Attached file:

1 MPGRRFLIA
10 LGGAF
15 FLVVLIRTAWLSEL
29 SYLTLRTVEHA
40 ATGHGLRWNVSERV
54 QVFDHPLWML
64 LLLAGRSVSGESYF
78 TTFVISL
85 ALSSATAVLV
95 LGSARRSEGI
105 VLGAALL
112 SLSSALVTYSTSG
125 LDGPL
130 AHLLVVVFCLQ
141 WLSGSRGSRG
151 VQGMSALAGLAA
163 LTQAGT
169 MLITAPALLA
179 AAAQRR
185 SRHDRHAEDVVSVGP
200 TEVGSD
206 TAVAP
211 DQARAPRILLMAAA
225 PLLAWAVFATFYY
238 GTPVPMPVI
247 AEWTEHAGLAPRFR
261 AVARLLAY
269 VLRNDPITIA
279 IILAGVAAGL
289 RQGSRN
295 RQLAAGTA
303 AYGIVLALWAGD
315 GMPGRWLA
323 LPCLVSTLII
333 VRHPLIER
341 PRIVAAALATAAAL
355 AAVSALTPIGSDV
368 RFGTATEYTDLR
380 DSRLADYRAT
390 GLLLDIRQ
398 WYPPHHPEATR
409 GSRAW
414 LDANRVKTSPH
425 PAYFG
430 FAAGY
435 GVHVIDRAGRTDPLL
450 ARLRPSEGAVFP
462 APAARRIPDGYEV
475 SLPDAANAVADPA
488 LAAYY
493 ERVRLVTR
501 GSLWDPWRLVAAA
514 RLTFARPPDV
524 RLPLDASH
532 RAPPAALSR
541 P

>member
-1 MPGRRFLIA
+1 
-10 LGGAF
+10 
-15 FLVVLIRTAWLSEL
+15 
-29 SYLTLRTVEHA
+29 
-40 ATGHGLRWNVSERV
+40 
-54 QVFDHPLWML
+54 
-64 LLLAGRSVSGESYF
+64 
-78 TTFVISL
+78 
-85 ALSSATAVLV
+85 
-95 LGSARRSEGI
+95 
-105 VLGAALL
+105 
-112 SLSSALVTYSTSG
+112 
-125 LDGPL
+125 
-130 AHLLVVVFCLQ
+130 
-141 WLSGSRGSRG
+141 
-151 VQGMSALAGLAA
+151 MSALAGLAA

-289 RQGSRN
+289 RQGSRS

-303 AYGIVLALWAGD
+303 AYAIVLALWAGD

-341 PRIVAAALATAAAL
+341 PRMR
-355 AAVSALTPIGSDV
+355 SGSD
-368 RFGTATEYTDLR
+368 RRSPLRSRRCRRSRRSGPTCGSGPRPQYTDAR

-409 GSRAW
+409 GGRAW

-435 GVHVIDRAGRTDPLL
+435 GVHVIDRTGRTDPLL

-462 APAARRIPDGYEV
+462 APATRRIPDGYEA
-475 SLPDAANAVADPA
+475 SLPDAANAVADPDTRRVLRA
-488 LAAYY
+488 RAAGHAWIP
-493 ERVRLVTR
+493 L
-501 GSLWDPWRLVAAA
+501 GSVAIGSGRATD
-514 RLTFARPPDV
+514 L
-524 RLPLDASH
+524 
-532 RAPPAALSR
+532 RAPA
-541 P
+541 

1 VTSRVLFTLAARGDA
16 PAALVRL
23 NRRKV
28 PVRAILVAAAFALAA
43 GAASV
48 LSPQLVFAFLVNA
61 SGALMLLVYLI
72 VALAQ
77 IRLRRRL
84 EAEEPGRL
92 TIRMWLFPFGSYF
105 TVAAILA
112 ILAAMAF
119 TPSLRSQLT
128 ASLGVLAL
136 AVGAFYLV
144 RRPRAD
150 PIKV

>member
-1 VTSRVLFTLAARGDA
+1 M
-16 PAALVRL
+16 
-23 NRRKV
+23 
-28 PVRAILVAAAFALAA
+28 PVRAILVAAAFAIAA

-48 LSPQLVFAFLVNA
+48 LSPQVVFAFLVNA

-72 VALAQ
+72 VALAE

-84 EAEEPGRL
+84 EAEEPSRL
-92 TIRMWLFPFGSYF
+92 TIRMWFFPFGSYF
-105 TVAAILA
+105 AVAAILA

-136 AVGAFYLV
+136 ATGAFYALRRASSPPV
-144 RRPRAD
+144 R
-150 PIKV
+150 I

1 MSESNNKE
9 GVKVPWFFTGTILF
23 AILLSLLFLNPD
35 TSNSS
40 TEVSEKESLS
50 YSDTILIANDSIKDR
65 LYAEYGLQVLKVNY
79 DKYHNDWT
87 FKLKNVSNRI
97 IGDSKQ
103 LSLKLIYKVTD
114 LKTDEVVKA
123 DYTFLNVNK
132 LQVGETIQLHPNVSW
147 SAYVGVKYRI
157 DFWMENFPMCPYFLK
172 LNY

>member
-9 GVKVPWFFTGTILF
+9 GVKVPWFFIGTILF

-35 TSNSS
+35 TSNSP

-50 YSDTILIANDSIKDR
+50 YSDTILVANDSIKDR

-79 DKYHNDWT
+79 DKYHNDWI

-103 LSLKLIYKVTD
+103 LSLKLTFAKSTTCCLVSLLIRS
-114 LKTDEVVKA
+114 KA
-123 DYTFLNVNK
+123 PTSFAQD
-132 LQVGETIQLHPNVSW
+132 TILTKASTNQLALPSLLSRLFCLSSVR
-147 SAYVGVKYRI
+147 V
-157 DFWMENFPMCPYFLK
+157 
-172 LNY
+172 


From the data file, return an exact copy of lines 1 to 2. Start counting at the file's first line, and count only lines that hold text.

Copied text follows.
1 MPGRRFLIA
10 LGGAF